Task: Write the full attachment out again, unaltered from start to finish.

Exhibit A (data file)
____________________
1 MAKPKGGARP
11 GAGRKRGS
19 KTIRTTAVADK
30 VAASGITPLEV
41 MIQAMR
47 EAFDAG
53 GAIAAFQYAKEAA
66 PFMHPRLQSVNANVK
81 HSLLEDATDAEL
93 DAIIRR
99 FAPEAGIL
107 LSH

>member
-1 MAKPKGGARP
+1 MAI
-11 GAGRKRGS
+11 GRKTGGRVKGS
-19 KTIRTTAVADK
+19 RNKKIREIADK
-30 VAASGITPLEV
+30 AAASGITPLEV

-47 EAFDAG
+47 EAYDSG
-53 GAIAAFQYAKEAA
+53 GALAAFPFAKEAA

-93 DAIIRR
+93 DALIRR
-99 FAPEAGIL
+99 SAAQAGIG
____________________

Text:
1 MAKPKGGARP
11 GAGRKRGS
19 KTIRTTAVADK
30 VAASGITPLEV
41 MIQAMR
47 EAFDAG
53 GAIAAFQYAKEAA
66 PFMHPRLQSVNANVK
81 HSLLEDATDAEL
93 DAIIRR
99 FAPEAGIL
107 LSH

>member
-1 MAKPKGGARP
+1 MAI
-11 GAGRKRGS
+11 GRKTGGRVKGS
-19 KTIRTTAVADK
+19 RNKKIREIADK
-30 VAASGITPLEV
+30 AAASGITPLEV

-47 EAFDAG
+47 EAYDSG
-53 GAIAAFQYAKEAA
+53 GALAAFPFAKEAA

-93 DAIIRR
+93 DALIRR
-99 FAPEAGIL
+99 SAAQAGIG